|The Eastern shore of Nova Scotia is similar to the Puget Sound area. Photo © by Judy Wells.|
|En route along the Eastern Coast of Nova Scotia. Photo by Debi Lander.|
Weather wise, like both, grey, misty, spitty and foggy with brief, very brief, glimpses of sky. Winter had come late and hard and spring is about a month behind the mid-Atlantic States. Rhododendrons, lupine and an assortment of wildflowers dot the greenswards. Rivers and streams rush from frequent rain.
Instructive, also, was our education in pronunciation.
Musquodoboit became “Musk-a-dob-it.”
Antigonesh became AN-tee-GA-nish.
Ecum Secum was EEK-uhm SEE kuhm.
|Barry Colpitts' house was a "must stop" spot. Photo © by Judy Wells.|
|Debi Lander found a "ride" to try. Photo © by Judy Wells.|
Eager to reach the lodge where we should have slept last night, we resist the temptation to shout “Stop!” at every good photo-op. Until I spy the resplendent cottage and yard of folk artist Barry Colpitts.
“I have to see this!” I yell.
Amazing whirligigs and statues filled the yard with wonder and whimsy. Brightly painted critters, sayings and images make the walls of his house a static theater. Life-sized Jesus, a woman walking a lobster on a leash, a pony-sized spotted cow with a bird perched on its tail that Debi tried it out.
|"Driving Slowly to Heaven."|
I had fallen in love with “Flying Slowly to Heaven,” a standing whirligig with spoons for wind catchers, Satan on top and Jesus driving a passenger below, when Barry comes ambling down from one of several workshop storage sheds.
We introduce ourselves, express admiration for his work and learn he had been at the craft for more than 20 years.
“You want to see more?” he asks.
A tall, quiet man, Barry leads us up a hill behind his house. As each shed door is opened, more wonders appear. A fanciful bird chair, its brightly colored avians in twittery, flittery movement around Barry as he sits on the remarkable throne.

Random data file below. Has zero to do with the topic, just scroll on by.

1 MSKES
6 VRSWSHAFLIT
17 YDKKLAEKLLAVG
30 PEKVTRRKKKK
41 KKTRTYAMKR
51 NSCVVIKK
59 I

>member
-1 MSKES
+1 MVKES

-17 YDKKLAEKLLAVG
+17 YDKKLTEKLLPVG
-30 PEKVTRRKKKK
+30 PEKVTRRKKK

|Barry on the Bird Chair. Photo by Debi Lander.|
In another, standing figures – men, women, angels, Mounties – stand like multi-colored totems.
A standing spotted cow/pig-like critter with shark-like teeth glares.
|Barry shows us the "Hand-clap Dance.|
Finally, behind a door with a “Warning, cover your wife’s eyes” sign, is the Birdman. His head is an owl, his shoulders and torso geese. His feet are giant chicken legs and where a tiny chicken head is, well, you can imagine.
I ask the price of a small piece, a yellow cat with a blue bird on its back. $45 Canadian, $40 U.S. Then I focus in on what I really want, “Flying Slowly to Heaven.”
Not for sale. Nothing outside is for sale. Hard, never changing rule.
Maybe. Maybe not. That’s the real wonder of genuine, impelled-by-an-unknown-force-to-create folk artists like Barry.
***POSTSCRIPT: After this was posted, I e-mailed Barry in care of Black Sheep Gallery (he doesn't have a computer and the gallery is nearby) and asked the owner if she would let him know how much we appreciated his work and hospitality.
Thanking her for delivering the message, I added that if he ever changed his mind about "Flying" I really was interested. Several days later she replied and said Barry would sell it!
"Flying" now has pride of place on my coffee table.